By David Meade
Representatives of the Pelzer Heritage Commission, SC DHEC and Cardno attended the Environmental Protection Agency (EPA) Brownfields 2017 Sustainable Communities conference Dec. 5 in Pittsburgh, PA.
Attorney West Cox and Gilbert Garrett of PHC, Mark Berenbrok of SC DHEC and Gail Rawls Jeter of Cardno represented the PHC at the three day conference. (Pictured – West Cox (left) speaks during a presentation made by the PHC Brownfields cleanup representatives.)
During the conference they met other people from around the country involved in Brownfields cleanup efforts.
All EPA cleanup grant winners are required to attend the conference according to Cox. The PHC representatives also submitted a request to give a presentation on the Pelzer project at the conference, which they did.
Cox said while at the conference they were able to meet with leaders and represeentatives of other towns and organizations that have rehabilitated brownfields sites. He said they learned new ideas and saw how other towns and communities have handled their cleanup.
“We were able to learn from others who have similar situations in their towns,” Cox said.
The PHC group did get a good bit of attention due to their presentation on the Pelzer Mill Property cleanup.
The presentation, entitled The Mill Hill Kids Determined to Succeed, told the story of Pelzer and how members of the Pelzer Heritage Commission took on the task of acquiring the mill properties, the process they went through submitting Brownsfields Cleanup applications to EPA and administering the grants and cleanup.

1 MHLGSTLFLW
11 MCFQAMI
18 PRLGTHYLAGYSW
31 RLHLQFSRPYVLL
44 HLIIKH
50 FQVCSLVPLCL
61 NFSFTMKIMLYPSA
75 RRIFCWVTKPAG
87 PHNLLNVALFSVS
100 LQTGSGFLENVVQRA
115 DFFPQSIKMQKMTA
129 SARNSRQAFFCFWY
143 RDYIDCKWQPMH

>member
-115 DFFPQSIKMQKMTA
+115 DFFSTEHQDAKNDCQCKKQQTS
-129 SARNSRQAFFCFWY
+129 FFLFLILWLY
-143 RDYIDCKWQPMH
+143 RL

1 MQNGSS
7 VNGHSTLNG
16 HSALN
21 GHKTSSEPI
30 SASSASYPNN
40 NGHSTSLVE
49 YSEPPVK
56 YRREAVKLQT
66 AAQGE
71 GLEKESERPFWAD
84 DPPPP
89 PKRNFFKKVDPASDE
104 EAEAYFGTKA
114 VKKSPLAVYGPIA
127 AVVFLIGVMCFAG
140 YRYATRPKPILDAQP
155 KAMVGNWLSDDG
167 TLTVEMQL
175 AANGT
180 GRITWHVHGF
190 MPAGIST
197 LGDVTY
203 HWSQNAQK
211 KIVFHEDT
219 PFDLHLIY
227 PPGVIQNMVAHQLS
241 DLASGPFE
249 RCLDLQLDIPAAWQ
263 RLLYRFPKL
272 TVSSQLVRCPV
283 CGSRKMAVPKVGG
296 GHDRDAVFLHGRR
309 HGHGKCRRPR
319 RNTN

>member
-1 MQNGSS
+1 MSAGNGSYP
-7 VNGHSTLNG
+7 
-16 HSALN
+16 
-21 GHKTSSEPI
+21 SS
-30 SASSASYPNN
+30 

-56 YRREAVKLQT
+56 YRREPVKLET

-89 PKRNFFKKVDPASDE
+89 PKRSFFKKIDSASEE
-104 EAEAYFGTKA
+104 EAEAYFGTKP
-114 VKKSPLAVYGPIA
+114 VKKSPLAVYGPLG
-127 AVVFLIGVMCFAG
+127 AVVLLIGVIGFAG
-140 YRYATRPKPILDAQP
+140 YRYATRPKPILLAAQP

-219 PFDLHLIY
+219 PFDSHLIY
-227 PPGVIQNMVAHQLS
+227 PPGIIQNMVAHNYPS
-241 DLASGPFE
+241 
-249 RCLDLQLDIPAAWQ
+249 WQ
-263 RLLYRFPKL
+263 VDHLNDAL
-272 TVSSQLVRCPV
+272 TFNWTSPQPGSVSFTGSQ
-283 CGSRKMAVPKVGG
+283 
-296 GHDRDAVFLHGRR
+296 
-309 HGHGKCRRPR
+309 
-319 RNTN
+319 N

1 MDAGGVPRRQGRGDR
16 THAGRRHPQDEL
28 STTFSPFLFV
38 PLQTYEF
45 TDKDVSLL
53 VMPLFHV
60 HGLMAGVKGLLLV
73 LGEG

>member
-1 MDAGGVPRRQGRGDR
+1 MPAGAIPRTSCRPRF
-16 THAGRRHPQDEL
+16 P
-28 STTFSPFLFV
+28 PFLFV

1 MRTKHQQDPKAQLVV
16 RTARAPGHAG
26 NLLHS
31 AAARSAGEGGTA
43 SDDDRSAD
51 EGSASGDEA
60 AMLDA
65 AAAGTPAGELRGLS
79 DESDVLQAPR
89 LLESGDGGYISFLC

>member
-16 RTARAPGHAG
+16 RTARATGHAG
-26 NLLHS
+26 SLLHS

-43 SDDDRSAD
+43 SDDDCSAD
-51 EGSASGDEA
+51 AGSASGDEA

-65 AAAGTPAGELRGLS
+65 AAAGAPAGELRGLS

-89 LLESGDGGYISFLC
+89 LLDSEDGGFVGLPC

The PHC presentation had “good attendance” according to Cox, with approximately 40 people attending. The presentation was one of a number going on at the conference.
People attending the PHC presentation were from other communities in South Carolina as well as fromother states.
“We got some good feedback. We were able to go and share the Pelzer story with these people and hear what others were doing.”
Cox said the PHC representatives talked with others from small towns and rural areas with similar situations.
He said there were two things that stood out to him from the conference.
First is, “that it takes so many individuals and groups to work on these sites and to succeessfully redevelop Brownsfield sites.”
And second, “that it takes several funds and groups, both private and public, to redevelop a Brownsfield site.”
“We spoke to a lot of people,” Cox said. The trip gave them the opportunity to compare what they were doing with others. “PHC has come a long way.”
Cox said the PHC project is rare in that a community non-profit is spearheading the cleanup effort.
“In most cases a town or city spearheads the projects. Most are done by a town or county government. In Pelzer, a community non-profit spearheaded the effort. The challenges are the same as everywhere else,” he said. “That is probably why we get so much attention when we go to these conferences.”
“It is important for PHC and other towns and counties to attend these conferences and look around at what others are doing. To look at new ideas and the way other people are handling theirs,” Cox said. What they learn will help, “as we grow and redevelop.”
Pictured Barbara Alfano with EPA, West Cox PHC, Mark Berenbrok of SC DHEC and Gail Rawls Jeter of Cardno.
Highlights of the PHC presentation included featuring history of the Pelzer Manufacturing Company, which was established in 1880. The Pelzer Mills were the first electrified mill from a distance of 2.5 miles and provided free grade school and lyceum paid for by the mill company.